I will always regret that I was only a year too late but ironically his obituary led me to find them. I have been told that he was a kind and gracious man and he would never have permitted the cruel rejection of myself and his 4 grandchildren by my Mother and 5 siblings so I take some comfort from that. I hope you have learned about your Father through other family – sometimes that is all we have.

  3. Kimberly says:

    Lovely Poem! I’m sorry you weren’t able to meet him!

  4. Beautiful. Thank you for sharing, Anne-Marie. I am so sorry things turned out that way for you. I met my natural father in 1990 and he died in 2010. We were not close, but at least I got to know him a little.

    Take care and keep writing. I know how much it helps me heal.

    Karen Goldner

    • AnneMarie Gill says:

      Thank you so much Karen – I have found writing to be really cathartic and healing, particularly in dealing with the devastation I felt from the secondary rejection by my Mother and 5 siblings. I am blessed to have one incredibly brave sister, who cherishes our relationship, and through her my children and I are getting to “know” my Father.

  5. Kevin Allsop says:

    We all have a story to tell and this is just wonderful . I wrote my first song and sang it at a local club it was my younger sons 18th Birthday .I told the story about the day i went through when Richard was killed in a road accident in 1999 he was 16yrs old .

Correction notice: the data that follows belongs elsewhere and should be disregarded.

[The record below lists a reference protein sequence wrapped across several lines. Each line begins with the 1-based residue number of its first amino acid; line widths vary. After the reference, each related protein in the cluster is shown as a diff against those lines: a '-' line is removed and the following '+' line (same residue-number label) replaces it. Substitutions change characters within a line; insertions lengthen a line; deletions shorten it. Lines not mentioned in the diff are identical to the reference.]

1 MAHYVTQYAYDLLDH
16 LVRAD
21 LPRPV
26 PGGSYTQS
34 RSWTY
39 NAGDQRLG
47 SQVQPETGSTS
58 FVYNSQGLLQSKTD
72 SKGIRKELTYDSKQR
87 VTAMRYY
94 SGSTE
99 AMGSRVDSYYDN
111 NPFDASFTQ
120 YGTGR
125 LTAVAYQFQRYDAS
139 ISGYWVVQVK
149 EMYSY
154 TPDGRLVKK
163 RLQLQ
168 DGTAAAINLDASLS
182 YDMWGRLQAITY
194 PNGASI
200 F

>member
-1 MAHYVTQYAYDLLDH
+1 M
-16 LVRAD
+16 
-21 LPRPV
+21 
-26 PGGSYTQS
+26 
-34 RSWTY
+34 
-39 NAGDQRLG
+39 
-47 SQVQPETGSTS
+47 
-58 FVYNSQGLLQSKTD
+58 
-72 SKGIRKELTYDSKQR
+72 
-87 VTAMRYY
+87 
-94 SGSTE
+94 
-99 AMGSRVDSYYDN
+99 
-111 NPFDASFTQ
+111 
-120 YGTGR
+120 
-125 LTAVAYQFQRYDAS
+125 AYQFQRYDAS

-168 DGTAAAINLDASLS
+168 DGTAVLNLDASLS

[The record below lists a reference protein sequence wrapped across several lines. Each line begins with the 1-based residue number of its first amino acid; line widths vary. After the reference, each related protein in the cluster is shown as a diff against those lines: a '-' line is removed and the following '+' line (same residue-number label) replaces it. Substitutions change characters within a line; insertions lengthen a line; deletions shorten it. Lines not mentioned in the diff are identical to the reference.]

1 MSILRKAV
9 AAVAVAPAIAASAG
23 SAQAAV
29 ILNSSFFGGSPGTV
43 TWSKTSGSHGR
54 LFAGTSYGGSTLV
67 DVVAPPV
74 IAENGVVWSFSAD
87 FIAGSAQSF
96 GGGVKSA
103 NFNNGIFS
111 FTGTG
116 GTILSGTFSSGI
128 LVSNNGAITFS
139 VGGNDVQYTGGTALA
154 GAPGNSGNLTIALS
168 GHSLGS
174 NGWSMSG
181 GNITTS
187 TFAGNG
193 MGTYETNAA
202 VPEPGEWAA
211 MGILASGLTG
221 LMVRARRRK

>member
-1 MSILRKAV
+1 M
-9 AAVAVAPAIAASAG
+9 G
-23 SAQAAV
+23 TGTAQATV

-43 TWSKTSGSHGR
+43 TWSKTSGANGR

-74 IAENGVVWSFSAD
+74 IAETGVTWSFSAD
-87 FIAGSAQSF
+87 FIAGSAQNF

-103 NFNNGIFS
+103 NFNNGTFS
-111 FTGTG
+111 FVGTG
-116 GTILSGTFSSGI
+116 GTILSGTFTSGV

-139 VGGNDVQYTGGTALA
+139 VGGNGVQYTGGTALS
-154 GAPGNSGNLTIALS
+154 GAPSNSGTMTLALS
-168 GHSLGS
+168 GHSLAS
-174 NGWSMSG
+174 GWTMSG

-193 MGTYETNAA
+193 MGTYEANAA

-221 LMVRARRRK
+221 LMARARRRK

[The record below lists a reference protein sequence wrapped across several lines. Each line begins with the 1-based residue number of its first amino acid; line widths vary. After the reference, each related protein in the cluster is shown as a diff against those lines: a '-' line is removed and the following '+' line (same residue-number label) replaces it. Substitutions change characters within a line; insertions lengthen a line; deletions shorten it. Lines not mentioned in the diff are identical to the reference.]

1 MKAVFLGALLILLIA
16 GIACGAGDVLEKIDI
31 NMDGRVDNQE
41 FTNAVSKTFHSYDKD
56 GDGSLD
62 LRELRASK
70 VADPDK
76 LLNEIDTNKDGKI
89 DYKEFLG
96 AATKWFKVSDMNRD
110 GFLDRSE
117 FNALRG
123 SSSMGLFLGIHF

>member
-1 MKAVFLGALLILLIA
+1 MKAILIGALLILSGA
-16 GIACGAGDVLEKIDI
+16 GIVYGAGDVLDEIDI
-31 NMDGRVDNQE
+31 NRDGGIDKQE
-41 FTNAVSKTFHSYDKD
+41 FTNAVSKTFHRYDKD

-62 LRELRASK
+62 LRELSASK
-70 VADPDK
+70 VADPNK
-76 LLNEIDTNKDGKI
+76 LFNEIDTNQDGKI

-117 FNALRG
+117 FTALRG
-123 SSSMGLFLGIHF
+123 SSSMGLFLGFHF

Marie –well just a lovely poem .

    • AnneMarie Gill says:

      Hi Kevin, we do indeed each have a story to tell – thank you for sharing yours. I am so sorry for the loss of your son, Richard. How courageous that you were able to write a song about the day you lost him and how incredibly brave that you were able to perform it too. We love seeing you perform – it brings joy to many! We must both keep writing! Take care, Anne-Marie.

  6. Jane Paine says:

    That’s pretty much how it was for me and I feel your pain. How beautiful and eloquently put … Thank you 🙂

    • AnneMarie Gill says:

      Hi Jane, I’m sorry that you experienced a similar situation – so many adoptees I have spoken to have found a grave at the end of their search and I wanted to capture the emotions I experienced – how can you explain to someone, who hasn’t been in that situation, that you feel a profound sense of loss for a parent you have never met! I hope you were able to find out about him through others – that has given me some comfort.

  7. Marylee says:

    My father lives, but I’m dead to him. He actually faked my death to his family, allegedly.

    • AnneMarie Gill says:

      Hi Marylee – I am so sorry that your Father has allegedly done this to you. I can only empathise in so much that my Mother and I were reunited for 4 months and then, without warning, she and my siblings cut off all contact without explanation, without ever even giving myself or my children the chance to say goodbye. The lack of closure has been crippling – how do you grieve the loss of a family you were once part of who have just moved on as if you never existed? There are so many of us who understand the pain of the rejection and denial of our existance. Take care.

  8. Darlene says: